With over 1.5 million schools, 260 million enrolments and 12 million teachers, india has one of the most vast education systems in the world. With the view the view that education is key to survival and success being deeply grained within Indian society along with the almost universal access available throughout the country, children are finally able to exercise their right to education.

However the same does not seem to apply to special needs children. There is no official estimate about how many differently abled children they are but it is likely to be over 2.5 million according to campaigners.

Meanwhile, a United Nations report published in 2015 said that 900,000 children with disabilities were out of school confirming the revelations of the 2011 census which showed that 45% of India's disabled population are still illiterate in comparison to 26% of the general Indian population.

The drop out rate for special needs children who are enrolled in school is also considerably higher than that for all children at 48% and 2.6% after grades VIII respectively and 21% compared to 6.8% of all children after grade IX.

What policies are there regarding special needs education?

The Right to Education Act 2008 was brought in to reserve 25% of seats in public schools to be reserved for students coming from economically weaker areas and disadvantaged groups or children with special needs.

However there are numerous stories of public schools simply refusing to accept children with special needs and the 25% comprising of those from deprived socio-economic backgrounds alone.

When special needs children are integrated into public schools, there are also many issues which they have to face. This includes a lack of infrastructural report, special educators, stigma and lack of general awareness.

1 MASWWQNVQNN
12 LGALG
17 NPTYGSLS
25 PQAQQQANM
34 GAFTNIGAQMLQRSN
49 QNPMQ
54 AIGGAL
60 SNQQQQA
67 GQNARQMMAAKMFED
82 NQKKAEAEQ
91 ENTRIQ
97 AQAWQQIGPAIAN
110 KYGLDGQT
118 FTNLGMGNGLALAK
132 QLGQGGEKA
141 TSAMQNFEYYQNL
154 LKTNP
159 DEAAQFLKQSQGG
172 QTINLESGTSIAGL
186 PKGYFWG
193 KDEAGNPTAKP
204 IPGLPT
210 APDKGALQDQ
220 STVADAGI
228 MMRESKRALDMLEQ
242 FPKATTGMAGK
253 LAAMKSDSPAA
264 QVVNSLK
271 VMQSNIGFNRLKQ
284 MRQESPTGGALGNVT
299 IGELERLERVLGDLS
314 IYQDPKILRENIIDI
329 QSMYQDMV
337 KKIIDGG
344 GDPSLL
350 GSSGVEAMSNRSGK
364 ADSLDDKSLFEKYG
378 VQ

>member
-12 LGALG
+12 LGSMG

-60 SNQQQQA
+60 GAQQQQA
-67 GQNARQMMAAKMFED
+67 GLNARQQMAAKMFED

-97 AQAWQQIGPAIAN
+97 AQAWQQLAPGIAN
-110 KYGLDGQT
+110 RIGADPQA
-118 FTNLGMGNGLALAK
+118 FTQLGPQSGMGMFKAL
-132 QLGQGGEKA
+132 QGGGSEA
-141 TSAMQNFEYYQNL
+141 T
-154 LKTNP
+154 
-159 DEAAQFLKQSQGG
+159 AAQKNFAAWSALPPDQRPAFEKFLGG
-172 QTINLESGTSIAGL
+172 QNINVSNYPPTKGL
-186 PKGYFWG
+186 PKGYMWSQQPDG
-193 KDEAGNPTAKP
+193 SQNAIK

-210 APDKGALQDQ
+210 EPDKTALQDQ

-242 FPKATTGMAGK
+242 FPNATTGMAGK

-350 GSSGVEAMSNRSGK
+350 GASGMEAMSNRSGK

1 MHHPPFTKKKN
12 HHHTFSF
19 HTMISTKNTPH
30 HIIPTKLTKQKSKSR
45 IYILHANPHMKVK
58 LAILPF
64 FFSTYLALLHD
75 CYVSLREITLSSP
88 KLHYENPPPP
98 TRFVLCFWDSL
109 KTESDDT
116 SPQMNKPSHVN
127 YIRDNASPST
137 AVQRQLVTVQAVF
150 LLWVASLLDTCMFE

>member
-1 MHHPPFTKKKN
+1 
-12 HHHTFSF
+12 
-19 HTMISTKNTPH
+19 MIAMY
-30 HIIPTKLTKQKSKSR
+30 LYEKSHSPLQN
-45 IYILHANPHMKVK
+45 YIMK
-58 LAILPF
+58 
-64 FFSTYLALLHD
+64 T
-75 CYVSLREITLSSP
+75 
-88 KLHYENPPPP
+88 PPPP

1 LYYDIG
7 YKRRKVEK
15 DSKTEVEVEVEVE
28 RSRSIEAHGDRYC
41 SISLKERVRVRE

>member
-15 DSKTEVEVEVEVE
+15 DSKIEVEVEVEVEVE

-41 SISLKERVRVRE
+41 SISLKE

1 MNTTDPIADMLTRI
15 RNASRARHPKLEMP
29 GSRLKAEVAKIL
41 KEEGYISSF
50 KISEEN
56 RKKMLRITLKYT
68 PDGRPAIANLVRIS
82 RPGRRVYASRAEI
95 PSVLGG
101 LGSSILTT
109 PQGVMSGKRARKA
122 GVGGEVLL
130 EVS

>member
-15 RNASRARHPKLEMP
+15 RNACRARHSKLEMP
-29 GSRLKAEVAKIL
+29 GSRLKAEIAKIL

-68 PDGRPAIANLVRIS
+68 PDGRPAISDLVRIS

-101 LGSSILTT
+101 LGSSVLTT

In response to a lack of accessible infrastructure , the Indian government launched the Accessible India Campaign in 2015 which amongst other targets aims to make schools accessible to 'Persons with Disabilities' (PWD). The campaign website includes a section whereby anyone can register and request facilities for PwD students at a certain school but few are aware of this and therefore don't manage to take advantage of it.

In the same year, the Central Board of Secondary Education (CBSE) made is necessary to all of its affiliated schools to appoint a special educator. However India is currently facing a chronic shortage of special educators. Whilst courses are available, they are often limited to only educating children with hearing and speech disabilities. Additionally, very few teachers take the initiative to learn about how to educate and cater to special needs children.

This was soon followed by the Persons with Disabilities Act 2016, which stated that government-funded educational institutions as well as government-recognised institutions will have to provide inclusive education to children with disabilities after research revealed that being educated in a mainstream school improves outcomes for both disabled and non-disabled children as separate schools would only isolate the disabled and their families further.

2018 has also seen the introduction of self-study mode, relaxation in attendance, a specialised curriculum with a focus on adult outcomes and alternatives to written assignments amongst other features as a result of policy changes by the CBSE.

What is happening now?

Although recently progress has been stalled by debates over whether students with special needs should be in class with typically developing students. The main issue here seems to be the attitude of Indians towards the disabled in general. When a country's Supreme Court thinks it is "impossible" for differently abled and typically developing children to learn alongside each other then we have a problem.

What needs to change?

Stigma still remains regarding disabilities in India as many Indian parents of differently abled children refuse to accept that their child is differently abled, denying them the opportunity of learning in the context which is most beneficial for them.

To counter this prejudice of regarding the disabled as inferior, we must have a truly inclusive education system. One which sensitises society to the needs of special needs children and allows all Indian children to unlock their full potential.